Intel picks new COO, PC group leads
Intel on Friday shook up its executive structure at both technical and formal levels. To reward Dadi Perlmutter's responsibility for the chip architecture group, he would be promoted to the spot of chief product officer to take up responsibilities given by newly full-time executive chairman Andy Bryant. He would still head up architecture, but would take on a wider responsibility.
Acer Aspire S5 gets our early test
We've had the opportunity to try Acer's Aspire S5, and we've come back pleasantly surprised so far. The magnesium and metal chassis, which is matte, feels good to the touch, is thin and light, and isn't cutting corners like some others. More importantly, the keyboard and trackpad are genuinely nice to use; it doesn't have the full suite of multi-touch gestures, but it's generally responsive, supports two-finger scrolling, and isn't too hard to properly right-click with the invisible buttons.
Packard Bell to ship refreshed oneTwo PC soon
The UK's Packard Bell this week unveiled a redesigned oneTwo all-in-one desktop. It's now 65 percent thinner than its predecessor, though the numbers aren't available. It will be available in 21.5- and 23-inch screen sizes, both with a 1080p resolution and touch input.
All-in-one PC has 23in. touchscreen, Core i5/i7
Toshiba announced it will bring the DX735 All-in-One desktop computer to the US market. Like its smaller sibling the DX1215, the DX735 is intended for use as a media hub. The DX735 is built around a 23-inch backlit LED touchscreen capable of displaying full 1080p HD. A glossy black bezel frames the display. Onkyo speakers tuned by MaxxAudio 3 provide premium sound.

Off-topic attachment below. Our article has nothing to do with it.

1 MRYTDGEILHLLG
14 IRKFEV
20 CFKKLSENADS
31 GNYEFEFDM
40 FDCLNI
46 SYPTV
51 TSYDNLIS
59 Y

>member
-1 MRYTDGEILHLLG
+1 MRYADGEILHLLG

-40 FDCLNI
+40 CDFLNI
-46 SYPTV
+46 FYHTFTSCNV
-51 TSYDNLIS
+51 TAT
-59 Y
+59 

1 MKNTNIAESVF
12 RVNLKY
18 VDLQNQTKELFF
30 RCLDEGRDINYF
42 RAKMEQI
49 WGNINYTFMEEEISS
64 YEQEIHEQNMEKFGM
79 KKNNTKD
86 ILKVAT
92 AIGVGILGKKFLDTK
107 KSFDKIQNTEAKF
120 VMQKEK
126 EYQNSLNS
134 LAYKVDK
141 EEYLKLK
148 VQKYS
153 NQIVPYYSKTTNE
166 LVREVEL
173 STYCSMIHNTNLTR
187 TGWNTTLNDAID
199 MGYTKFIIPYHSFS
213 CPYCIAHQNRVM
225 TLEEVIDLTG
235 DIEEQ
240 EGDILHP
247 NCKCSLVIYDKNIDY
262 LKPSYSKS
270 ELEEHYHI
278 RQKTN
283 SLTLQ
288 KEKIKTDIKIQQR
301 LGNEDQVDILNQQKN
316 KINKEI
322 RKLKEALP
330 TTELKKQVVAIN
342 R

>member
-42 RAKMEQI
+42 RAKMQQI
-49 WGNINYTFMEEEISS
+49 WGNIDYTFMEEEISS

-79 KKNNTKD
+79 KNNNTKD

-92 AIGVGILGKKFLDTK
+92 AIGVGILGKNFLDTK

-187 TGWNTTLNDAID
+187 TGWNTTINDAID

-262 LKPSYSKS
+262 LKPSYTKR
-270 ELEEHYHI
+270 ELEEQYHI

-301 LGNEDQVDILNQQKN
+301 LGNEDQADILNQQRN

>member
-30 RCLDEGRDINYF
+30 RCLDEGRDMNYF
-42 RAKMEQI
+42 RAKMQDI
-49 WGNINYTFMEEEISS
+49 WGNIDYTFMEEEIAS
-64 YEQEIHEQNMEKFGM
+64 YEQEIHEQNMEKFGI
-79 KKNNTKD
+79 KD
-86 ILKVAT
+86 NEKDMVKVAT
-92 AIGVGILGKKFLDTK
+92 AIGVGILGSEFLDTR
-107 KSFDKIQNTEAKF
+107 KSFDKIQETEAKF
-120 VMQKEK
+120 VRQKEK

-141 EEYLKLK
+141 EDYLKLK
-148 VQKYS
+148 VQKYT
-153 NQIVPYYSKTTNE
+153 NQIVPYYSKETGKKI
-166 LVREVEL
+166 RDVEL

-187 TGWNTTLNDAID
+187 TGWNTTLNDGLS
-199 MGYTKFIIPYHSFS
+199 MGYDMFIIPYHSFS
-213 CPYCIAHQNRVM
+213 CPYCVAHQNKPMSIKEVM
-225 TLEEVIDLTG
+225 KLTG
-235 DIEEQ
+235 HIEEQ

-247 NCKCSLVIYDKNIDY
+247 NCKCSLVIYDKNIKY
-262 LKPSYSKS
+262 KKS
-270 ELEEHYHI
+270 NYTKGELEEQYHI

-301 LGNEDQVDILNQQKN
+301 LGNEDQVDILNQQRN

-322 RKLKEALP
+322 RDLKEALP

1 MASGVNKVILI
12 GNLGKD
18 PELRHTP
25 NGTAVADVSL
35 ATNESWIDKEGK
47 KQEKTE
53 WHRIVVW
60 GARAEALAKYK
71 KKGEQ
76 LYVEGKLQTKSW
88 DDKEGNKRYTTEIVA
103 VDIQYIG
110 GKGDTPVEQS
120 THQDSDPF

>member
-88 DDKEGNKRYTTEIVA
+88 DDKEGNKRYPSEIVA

Cyberpower intros gaming, workstation Z68 PCs
Custom gaming PC maker CyberPower is now letting customers Intel's build products powered by Intel's newly announced Z68 chipset. The chipset supports Intel's second-generation Core (Sandy Bridge) chips and uses new GPU virtualization technology. It also allows for SSD caching to speed up access to files on the hard drive.
Intel details Ivy Bridge and 3D transistor tech
Intel gave word on Wednesday that its upcoming Ivy Bridge processor design would be the first in the world to use new, ultra-dense 3D transistors. Nicknamed Tri-Gate, the designs would change the gates into 3D "fins" that regulate the current on all three sides, not just one. The design gets as much as 37 percent faster performance on a 22 nanometer chip at the same power or could chew just half the power at the same performance as a current-day, 32 nanometer chip.
Intel tried to poach HP PC leader Bradley
Intel tried unsuccessfully to grab one of the cornerstone executives of HP's computer business, sources said early Monday. The chip designer had reportedly been looking to get Todd Bradley, HP's Executive VP for the Personal Systems Group that covers the PC business, for a "senior position" at Intel. The WSJ hadn't learned what that position was but understood Bradley had turned it down earlier in March.
Gateway desktops sport next-gen Intel CPUs
A sharp-eyed customer as spotted several Gatewaydesktops with Intel's next-generation Core 2011 processors at a Future Shop in Vancouver. The desktops were equipped with Core i7 2600 and Core i5 2300 processors respectively, two of the 29 new desktop and mobile CPUs in the Sandy Bridge lineup. Several manufacturers were known to be shipping notebooks with the new processors, but this is the first sighting of Core 2011 desktops.
Microsoft Silverlight 3
Microsoft tonight launched the public version of Silverlight 3, its animation and video plugin for the web. The rival to Flash is the company's first to use hardware graphics acceleration both for 3D and for offloading the work of decoding video from the main processor. Regardless of graphics power, the update is also the first to promise a near-seamless HD video experience: a "smooth streaming" technique that automatically lowers the bitrate to start playback immediately and quickly brings it back up to provide the maximum quality the connection allows.
Barrett Retires from Intel
Intel today said that company board chairman and former leader Craig Barrett will retire from the chipmaking firm at the company's next yearly shareholders meeting in May. The executive doesn't provide a reason for the exit but has been at Intel for about 35 years and was its chief executive between 1998 and 2005, guiding the company through the Pentium III and IV eras as well as its first mobile-specific processor, the Pentium M.